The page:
By Spencer Wilking
By Christina Black
By Calum Marsh
By J. Pablo
By Phillip Mlynar
By Jenna Sauers
By Brian McManus
By Elliott Sharp
Finally, most astonishingly, is "‡Preyouandi," the closing track, a shatteringly alien terrain made largely out of glassy percussion sounds, densely clustered cascades fed through echo and delay. On first listen, I pictured an ice shelf disintegrating, a beautiful, slow-motion catastrophe. This "blues for global warming" interpretation turns out to be completely off-base, but it's still the sort of music that gets your mind's eye reeling with fantastical imagery.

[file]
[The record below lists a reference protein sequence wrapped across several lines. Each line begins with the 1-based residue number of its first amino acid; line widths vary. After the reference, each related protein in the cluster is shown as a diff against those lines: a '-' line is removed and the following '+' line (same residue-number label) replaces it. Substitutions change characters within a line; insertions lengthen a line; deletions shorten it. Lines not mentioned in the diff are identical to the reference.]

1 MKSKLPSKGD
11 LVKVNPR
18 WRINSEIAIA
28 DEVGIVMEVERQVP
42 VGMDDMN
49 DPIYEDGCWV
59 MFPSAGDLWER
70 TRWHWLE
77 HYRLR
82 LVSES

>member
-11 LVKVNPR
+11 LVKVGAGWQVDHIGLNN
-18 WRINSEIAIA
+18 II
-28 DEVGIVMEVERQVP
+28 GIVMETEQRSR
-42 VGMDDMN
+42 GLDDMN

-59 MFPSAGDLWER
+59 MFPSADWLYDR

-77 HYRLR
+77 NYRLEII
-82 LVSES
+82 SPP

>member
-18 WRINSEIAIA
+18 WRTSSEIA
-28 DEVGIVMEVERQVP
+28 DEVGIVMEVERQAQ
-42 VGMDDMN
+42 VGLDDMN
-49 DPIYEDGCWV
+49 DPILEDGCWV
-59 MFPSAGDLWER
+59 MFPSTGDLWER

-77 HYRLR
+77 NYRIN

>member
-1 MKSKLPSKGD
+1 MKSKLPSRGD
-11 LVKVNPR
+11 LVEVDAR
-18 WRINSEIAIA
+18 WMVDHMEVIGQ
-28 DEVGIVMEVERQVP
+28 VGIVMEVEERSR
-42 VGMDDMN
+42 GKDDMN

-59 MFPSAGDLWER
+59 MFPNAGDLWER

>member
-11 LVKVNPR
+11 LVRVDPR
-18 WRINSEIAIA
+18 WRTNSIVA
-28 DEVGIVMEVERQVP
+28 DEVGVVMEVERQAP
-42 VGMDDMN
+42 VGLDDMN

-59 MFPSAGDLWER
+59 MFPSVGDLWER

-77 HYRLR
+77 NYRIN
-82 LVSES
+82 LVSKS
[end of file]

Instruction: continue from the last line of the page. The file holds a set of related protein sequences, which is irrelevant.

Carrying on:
Both "Returnal" and "‡Preyouandi" contain textural tints that explicitly echo the hypervisual sounds and visionary concepts of Jon Hassell, who, back in the '80s, explored what he called "Fourth World Music," a polyglot sound mixing Western hi-tech and ethnic ritual musics. "I wanted to make a world-music record," says Lopatin. "But make it hyperreal, refracted through not really being in touch with the world. Everything I know about the world is seen through Nova specials, Jacques Cousteau, and National Geographic." He explains that the stuff that indirectly influenced Returnal were things like the unnaturally vivid and stylized tableaux you might see in that kind of documentary or magazine article: 100 Sufis praying in a field, say. "So I'm painting these pictures, not of the actual world, but of us watching that world."
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